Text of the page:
A Renaissance on the Right
By David Brooks
What’s bad for the gavel is good for the pen. The Republican Party is in the midst of a cataclysmic transformation. But all the political turmoil is creating a burst of intellectual creativity on the right...
And who was going to lead this Imaginary Conservative Renaissance Which Was Definitely Just Around The Corner? A bunch of toddlers you have never heard of, and...(emphasis added)
...Other conservatives are rising to defend that order, including National Review’s Jonah Goldberg, who later this month comes out with his epic and debate-shifting book, “Suicide of the West.”Yes, the field marshal of Mr. Brooks' New Conservative revolution was going to be the same
So now, two years after all of that turned out to be utter bullshit, where is there left for Mr. Brooks to go? What palliating lies are there left in his mingy bag of tricks for him to offer up to the credulous plutocrat shut-ins who underwrite his career?
Well, if you really need to know you can go waste an hour or two of your irreplaceable time sifting through Mr. Brooks' 2,663-word stool sample looking for wisdom --
Where Do Republicans Go From Here?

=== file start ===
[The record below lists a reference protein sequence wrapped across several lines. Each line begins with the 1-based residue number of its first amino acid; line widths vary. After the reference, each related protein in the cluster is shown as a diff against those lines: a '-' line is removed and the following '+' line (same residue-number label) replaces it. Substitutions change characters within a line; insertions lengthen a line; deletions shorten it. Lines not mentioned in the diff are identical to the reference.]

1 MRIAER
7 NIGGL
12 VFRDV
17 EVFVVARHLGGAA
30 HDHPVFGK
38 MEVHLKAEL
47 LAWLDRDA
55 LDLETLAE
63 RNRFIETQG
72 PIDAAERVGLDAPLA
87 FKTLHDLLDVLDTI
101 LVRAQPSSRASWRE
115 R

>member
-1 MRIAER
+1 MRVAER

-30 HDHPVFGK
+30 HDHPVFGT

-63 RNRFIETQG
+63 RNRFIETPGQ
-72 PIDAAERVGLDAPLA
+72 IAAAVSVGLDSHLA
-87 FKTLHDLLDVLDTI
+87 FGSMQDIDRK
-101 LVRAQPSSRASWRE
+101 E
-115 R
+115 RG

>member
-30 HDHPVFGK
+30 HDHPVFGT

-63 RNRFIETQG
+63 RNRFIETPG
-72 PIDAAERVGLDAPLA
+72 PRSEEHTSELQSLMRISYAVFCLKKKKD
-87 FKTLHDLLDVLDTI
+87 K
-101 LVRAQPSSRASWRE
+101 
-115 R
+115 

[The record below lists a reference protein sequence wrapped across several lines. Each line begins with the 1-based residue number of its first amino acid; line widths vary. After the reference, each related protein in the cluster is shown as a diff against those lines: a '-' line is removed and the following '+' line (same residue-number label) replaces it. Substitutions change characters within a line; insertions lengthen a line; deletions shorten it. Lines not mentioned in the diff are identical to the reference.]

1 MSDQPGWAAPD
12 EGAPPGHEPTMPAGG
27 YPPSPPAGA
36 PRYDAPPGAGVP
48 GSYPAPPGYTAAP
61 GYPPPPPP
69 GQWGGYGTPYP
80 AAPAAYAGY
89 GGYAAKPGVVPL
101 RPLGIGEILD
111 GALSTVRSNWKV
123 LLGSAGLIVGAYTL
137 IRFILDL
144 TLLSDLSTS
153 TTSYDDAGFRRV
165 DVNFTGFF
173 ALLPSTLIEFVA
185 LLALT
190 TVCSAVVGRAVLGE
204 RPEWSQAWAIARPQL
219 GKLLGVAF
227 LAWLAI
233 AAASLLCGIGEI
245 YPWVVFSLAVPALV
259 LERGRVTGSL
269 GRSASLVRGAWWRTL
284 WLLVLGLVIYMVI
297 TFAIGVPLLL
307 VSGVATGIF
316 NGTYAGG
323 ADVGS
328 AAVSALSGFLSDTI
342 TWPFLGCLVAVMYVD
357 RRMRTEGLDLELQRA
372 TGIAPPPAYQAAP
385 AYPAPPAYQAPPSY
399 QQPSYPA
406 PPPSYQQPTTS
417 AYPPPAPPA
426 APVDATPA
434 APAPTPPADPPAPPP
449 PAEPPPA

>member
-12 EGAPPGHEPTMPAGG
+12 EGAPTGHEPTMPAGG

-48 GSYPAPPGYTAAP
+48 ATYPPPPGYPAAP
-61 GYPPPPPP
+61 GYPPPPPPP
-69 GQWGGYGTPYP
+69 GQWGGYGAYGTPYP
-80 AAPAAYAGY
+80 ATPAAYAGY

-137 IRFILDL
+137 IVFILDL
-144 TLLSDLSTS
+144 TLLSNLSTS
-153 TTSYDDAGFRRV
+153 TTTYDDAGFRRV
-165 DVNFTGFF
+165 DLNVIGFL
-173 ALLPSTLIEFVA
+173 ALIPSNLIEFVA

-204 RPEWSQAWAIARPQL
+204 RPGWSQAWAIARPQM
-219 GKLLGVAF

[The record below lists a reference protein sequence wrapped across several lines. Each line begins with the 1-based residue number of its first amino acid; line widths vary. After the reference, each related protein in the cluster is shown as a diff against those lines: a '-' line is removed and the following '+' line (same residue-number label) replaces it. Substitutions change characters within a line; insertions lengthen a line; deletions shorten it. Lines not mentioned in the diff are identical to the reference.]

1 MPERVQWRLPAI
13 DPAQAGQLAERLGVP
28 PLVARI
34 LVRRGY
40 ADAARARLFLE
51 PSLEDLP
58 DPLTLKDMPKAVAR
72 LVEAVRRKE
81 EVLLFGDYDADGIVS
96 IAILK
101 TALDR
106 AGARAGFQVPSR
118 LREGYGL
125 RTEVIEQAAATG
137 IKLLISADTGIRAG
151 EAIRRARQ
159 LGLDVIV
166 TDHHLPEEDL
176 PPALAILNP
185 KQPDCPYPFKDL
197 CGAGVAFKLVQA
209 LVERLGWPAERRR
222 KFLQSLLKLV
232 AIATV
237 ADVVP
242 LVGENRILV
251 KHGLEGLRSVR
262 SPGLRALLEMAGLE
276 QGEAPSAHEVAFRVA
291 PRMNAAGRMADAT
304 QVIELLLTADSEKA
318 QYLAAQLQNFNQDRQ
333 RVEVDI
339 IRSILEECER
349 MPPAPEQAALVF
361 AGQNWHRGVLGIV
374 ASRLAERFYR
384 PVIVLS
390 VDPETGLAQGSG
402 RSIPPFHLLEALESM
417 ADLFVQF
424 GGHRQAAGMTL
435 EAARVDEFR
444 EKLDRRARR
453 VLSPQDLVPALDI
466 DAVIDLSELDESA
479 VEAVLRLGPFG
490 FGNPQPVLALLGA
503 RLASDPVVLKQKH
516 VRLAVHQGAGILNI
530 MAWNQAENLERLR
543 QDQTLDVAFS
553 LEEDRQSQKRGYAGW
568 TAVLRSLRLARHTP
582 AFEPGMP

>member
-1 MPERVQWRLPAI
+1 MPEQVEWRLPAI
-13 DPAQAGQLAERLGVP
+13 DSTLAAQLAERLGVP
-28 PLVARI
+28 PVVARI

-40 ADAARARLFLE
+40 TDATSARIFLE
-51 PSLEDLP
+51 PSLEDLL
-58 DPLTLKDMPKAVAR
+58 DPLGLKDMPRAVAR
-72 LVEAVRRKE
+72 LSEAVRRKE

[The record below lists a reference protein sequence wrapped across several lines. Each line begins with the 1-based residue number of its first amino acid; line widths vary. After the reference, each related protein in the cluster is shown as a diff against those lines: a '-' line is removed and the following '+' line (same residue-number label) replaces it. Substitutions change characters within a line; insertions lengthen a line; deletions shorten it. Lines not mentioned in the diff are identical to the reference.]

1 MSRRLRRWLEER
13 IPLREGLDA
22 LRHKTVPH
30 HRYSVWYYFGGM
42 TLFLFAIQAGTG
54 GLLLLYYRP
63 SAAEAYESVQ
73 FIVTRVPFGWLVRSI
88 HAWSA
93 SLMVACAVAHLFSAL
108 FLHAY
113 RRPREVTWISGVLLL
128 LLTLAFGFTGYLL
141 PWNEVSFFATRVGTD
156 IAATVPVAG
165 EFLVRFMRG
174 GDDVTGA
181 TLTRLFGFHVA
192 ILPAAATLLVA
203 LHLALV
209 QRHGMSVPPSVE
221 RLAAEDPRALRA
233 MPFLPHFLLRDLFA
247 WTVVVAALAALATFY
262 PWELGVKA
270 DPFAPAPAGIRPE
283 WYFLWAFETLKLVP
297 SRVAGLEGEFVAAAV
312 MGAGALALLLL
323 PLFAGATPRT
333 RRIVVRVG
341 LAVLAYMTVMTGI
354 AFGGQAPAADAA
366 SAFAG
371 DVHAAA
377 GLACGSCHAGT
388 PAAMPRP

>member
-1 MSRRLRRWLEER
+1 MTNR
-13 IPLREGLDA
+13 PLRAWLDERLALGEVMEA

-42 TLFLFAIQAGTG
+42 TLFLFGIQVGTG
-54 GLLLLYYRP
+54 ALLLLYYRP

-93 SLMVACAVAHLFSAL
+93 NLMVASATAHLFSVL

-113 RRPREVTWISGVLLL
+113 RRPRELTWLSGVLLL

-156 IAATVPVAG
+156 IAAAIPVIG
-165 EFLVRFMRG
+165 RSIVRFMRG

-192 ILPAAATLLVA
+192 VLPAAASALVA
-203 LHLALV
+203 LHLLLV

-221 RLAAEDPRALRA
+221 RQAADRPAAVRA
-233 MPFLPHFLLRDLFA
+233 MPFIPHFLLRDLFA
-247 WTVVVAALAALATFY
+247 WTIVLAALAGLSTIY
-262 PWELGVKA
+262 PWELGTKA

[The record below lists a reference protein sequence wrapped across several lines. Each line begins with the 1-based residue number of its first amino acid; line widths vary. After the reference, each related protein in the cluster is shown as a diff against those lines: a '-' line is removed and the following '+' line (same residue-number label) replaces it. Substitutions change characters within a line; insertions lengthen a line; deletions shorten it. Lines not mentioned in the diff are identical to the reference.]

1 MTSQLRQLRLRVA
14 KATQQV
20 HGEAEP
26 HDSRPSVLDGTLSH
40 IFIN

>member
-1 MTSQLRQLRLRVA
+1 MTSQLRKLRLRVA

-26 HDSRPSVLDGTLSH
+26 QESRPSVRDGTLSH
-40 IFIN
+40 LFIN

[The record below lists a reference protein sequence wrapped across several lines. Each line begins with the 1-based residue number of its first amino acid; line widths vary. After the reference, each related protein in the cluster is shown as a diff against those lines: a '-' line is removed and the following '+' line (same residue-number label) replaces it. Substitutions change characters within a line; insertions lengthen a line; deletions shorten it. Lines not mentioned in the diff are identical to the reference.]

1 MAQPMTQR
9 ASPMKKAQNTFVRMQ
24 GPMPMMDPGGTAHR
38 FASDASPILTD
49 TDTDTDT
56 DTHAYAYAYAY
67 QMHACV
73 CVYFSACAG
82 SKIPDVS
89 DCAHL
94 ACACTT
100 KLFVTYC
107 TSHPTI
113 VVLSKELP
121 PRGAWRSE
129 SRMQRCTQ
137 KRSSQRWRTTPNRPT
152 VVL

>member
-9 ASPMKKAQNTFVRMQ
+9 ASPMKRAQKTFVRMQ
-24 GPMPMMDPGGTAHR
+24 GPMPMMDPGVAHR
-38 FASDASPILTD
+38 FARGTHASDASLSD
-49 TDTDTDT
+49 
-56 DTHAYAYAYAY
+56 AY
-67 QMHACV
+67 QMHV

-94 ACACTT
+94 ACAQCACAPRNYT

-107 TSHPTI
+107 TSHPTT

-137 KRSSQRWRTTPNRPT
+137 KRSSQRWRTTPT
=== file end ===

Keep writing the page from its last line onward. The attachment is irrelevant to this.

The party looks brain-dead at every spot Trump touches. But off in the corners, there’s a lot of intellectual ferment.-- in which Mr. Brooks goes out of his way to pimp Bill Kristol's new weblog in the first paragraph:
Jonathan V. Last thinks President Trump is here forever. Last, an editor at The Bulwark, a conservative site that’s been hostile to Trump, argues that if Trump loses in November he’ll claim he was cheated out of the election. He’ll force other Republicans to back up his claim. He’ll get a TV show, hold rallies, be coy about running again in 2024.
He’ll still be the center of everything Republican. Ambitious Republicans will have to lash themselves to the husk of the dying czar if they want to have any future in the party. The whole party will go Trump-crazed and brain-dead for another four years...As for me, I have a podcast to record.
The episode's working title?
"The World of Tomorrow."
No Half Measures